Reviews

On Chesil Beach by: Ian McEwan

This marks my second Ian McEwan read for the year, and I enjoyed it much more than the first. This one still covers difficult and even awkward subject matter but it makes more sense in this context than in The Cement Garden. This book was under 200 pages and I read it in one day, a great start to June!

Because of the length of the story, McEwan wastes no time in getting on with the story. This takes place in 1962, on the wedding night of Florence and Edward. The entirety of the story takes place within one day, although their are glimpses of their lives before and after their wedding. All of the story takes place within their heads, while switching perspectives. Through this, we get an intimate glimpse at each of their reservations regarding the sexual aspects of their marriage. There is a lot of buildup and tense awkwardness as they prepare to consummate their marriage. As everything falls apart, the reader learns of the disappointment and shame they both experience.

As a whole, not much really happens in this story. But at the same time, it is a pivotal moment in Florence and Edward’s relationship, one that could, ultimately, make or break them.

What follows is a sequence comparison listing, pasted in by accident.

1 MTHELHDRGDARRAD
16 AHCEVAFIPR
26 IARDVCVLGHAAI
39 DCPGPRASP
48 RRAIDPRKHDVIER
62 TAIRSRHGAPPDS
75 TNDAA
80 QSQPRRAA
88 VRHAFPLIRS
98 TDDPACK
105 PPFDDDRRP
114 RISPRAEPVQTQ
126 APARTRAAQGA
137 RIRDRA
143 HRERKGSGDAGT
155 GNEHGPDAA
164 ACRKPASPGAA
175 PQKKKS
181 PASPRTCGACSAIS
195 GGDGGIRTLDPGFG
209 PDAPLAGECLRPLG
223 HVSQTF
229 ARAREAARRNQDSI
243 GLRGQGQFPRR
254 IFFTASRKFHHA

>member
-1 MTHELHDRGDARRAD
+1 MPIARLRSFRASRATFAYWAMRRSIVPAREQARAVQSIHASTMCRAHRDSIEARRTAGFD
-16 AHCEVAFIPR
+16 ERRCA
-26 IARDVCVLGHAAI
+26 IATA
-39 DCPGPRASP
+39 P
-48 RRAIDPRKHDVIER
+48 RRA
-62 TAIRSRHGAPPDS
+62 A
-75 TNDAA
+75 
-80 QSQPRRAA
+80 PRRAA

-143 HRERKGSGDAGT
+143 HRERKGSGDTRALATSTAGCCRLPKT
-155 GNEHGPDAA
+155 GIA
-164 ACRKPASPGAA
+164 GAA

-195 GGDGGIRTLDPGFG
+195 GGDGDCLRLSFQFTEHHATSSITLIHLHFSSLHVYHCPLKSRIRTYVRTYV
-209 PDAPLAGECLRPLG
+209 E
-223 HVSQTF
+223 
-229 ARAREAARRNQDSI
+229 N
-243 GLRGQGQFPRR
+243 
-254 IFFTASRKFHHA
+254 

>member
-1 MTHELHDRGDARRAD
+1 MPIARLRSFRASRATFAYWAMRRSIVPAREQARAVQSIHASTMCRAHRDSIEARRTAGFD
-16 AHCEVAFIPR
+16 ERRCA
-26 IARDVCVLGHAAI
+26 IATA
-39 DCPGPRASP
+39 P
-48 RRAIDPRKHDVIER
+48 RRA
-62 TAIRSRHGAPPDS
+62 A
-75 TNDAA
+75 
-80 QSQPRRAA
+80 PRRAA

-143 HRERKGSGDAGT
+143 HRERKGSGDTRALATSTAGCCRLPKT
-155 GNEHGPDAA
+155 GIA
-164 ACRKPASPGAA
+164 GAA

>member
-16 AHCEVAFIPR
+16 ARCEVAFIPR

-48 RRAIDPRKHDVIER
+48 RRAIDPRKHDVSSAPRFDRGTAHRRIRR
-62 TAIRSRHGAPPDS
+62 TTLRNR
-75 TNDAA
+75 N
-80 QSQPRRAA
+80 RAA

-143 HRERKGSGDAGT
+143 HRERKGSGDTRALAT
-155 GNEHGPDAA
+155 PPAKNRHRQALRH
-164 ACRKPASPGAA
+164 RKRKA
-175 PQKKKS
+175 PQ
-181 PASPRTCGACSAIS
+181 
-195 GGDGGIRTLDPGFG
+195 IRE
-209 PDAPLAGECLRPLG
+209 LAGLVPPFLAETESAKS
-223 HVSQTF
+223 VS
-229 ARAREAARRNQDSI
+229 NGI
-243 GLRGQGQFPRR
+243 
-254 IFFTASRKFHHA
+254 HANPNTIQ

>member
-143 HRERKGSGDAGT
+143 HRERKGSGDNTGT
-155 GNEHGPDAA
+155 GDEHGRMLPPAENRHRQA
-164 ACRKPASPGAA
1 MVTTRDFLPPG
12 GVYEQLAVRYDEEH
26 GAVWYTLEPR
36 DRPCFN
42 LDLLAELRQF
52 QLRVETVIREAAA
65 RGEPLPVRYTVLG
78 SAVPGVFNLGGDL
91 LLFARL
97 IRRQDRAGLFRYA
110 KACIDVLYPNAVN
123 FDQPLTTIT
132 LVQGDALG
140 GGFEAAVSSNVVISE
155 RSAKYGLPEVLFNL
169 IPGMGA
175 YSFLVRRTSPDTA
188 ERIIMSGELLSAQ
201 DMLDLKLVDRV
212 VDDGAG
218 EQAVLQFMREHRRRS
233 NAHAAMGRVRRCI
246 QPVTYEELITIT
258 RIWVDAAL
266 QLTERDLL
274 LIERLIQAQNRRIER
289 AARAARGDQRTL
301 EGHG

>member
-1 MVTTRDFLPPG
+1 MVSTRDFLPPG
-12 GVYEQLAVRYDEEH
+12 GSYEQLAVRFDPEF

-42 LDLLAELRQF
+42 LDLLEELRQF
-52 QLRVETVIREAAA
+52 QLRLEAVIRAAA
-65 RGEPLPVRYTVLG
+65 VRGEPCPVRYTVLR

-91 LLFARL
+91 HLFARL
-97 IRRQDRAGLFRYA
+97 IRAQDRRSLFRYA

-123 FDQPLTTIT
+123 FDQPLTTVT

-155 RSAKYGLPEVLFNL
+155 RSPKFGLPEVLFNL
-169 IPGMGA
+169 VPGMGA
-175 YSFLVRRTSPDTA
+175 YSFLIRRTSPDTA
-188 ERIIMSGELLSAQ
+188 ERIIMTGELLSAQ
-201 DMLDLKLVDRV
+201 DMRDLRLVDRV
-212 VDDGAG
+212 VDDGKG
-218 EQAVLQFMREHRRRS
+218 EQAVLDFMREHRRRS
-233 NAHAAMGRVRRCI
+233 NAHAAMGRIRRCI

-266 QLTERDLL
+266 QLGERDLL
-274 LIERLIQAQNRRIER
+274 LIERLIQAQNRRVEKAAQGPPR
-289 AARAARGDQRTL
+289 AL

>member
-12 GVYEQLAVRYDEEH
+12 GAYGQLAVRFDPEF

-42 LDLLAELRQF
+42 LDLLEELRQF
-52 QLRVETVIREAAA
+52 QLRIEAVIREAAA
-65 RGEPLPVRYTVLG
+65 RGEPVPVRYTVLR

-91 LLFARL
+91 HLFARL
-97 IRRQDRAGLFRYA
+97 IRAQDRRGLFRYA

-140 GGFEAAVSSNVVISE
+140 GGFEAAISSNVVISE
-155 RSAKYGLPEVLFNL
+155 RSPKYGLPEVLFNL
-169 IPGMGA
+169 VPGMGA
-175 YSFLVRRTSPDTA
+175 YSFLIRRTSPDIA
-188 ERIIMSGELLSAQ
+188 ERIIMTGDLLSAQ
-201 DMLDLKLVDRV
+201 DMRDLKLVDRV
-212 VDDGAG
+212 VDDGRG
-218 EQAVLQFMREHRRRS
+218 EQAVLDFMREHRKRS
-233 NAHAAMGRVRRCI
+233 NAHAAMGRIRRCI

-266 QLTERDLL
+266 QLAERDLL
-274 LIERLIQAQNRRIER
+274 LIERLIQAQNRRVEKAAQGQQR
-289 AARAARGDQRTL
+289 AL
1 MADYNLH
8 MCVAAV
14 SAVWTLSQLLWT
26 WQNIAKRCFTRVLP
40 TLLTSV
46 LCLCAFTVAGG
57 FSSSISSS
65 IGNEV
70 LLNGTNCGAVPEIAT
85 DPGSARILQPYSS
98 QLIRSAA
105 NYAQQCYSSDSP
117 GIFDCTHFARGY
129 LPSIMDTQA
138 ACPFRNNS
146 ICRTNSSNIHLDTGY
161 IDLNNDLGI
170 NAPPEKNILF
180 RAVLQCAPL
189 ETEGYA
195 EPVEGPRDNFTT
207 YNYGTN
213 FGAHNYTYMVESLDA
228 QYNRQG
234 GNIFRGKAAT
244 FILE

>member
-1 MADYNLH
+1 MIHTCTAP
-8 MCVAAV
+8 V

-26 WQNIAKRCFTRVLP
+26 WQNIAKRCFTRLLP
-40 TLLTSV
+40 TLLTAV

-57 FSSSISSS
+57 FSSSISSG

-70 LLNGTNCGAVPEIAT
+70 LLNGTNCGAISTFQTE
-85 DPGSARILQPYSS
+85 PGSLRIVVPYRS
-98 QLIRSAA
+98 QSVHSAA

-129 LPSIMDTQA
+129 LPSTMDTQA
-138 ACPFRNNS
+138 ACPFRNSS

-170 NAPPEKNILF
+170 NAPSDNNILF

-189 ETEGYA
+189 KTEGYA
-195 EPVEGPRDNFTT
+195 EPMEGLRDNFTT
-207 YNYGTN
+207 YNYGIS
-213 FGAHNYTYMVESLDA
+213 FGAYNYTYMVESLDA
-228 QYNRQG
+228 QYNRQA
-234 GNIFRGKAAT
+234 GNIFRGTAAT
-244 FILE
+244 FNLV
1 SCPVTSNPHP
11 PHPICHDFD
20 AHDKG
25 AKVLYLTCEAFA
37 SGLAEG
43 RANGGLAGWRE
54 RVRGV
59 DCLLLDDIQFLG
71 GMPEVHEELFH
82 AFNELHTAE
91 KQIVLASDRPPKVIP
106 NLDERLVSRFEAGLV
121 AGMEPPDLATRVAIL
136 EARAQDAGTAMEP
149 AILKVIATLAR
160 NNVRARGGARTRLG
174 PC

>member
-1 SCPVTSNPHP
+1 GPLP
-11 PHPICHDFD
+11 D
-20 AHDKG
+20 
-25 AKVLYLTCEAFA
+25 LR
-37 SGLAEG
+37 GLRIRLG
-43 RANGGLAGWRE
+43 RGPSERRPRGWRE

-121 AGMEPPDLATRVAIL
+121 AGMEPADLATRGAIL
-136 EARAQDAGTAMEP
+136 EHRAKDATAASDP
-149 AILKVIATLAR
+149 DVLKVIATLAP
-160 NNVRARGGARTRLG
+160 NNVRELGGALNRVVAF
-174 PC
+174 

I really enjoyed how this seemed to have so many layers. As I read, I learned very private details about each character and their relationships with one another. How they met, how the romance blossomed and their anxieties leading up to the wedding. Florence feels rather averse to intimacy (I might even argue that she is asexual), while Edward can’t wait to get to experience sex for the first time. Their own inexperience is only magnified by the era in which they live. Edward misconstrues Florance’s distance as being chaste, and although they love each other – the subject is taboo until they are wed.

I found it so interesting how the societal world they live in binds them. Although they feel like they are free to make their own way, they are both scared to do so. They both have very opposing views about sex, which the reader knows but the newlyweds don’t know about each other. It is frustrating and really builds tension to read and see how they are having all these missed moments. Florence especially has little education of what “marital obligations” lay ahead of her. And when Edward can’t hold back in the moment, she is shocked but doesn’t know how to talk to him about it. Neither of them know how to discuss this important new part of this relationship, so rather than finding some middle ground, their marriage falls apart.

I will be keeping this book for my Ian McEwan collection, although I don’t think I’m particularly eager to reread. I just have many other books to look forward to!

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